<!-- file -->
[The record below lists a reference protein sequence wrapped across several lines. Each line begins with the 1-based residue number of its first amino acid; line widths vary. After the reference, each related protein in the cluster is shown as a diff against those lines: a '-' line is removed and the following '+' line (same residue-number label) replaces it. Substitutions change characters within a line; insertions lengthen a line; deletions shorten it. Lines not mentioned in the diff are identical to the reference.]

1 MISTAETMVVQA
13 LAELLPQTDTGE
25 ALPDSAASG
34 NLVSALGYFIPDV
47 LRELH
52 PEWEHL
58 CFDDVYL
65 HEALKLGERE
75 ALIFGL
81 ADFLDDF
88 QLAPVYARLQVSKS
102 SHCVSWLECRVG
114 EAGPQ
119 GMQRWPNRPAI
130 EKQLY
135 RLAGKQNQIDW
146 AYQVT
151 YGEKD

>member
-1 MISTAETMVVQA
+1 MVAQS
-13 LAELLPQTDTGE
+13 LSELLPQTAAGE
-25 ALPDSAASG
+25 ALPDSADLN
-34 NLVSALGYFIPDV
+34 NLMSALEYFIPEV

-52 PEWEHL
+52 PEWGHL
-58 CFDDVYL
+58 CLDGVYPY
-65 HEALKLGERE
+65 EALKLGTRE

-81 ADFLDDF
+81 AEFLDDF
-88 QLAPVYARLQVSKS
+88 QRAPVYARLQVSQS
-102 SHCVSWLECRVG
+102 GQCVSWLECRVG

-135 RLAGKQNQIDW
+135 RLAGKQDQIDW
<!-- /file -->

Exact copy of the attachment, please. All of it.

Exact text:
[The record below lists a reference protein sequence wrapped across several lines. Each line begins with the 1-based residue number of its first amino acid; line widths vary. After the reference, each related protein in the cluster is shown as a diff against those lines: a '-' line is removed and the following '+' line (same residue-number label) replaces it. Substitutions change characters within a line; insertions lengthen a line; deletions shorten it. Lines not mentioned in the diff are identical to the reference.]

1 MISTAETMVVQA
13 LAELLPQTDTGE
25 ALPDSAASG
34 NLVSALGYFIPDV
47 LRELH
52 PEWEHL
58 CFDDVYL
65 HEALKLGERE
75 ALIFGL
81 ADFLDDF
88 QLAPVYARLQVSKS
102 SHCVSWLECRVG
114 EAGPQ
119 GMQRWPNRPAI
130 EKQLY
135 RLAGKQNQIDW
146 AYQVT
151 YGEKD

>member
-1 MISTAETMVVQA
+1 MVAQS
-13 LAELLPQTDTGE
+13 LSELLPQTAAGE
-25 ALPDSAASG
+25 ALPDSADLN
-34 NLVSALGYFIPDV
+34 NLMSALEYFIPEV

-52 PEWEHL
+52 PEWGHL
-58 CFDDVYL
+58 CLDGVYPY
-65 HEALKLGERE
+65 EALKLGTRE

-81 ADFLDDF
+81 AEFLDDF
-88 QLAPVYARLQVSKS
+88 QRAPVYARLQVSQS
-102 SHCVSWLECRVG
+102 GQCVSWLECRVG

-135 RLAGKQNQIDW
+135 RLAGKQDQIDW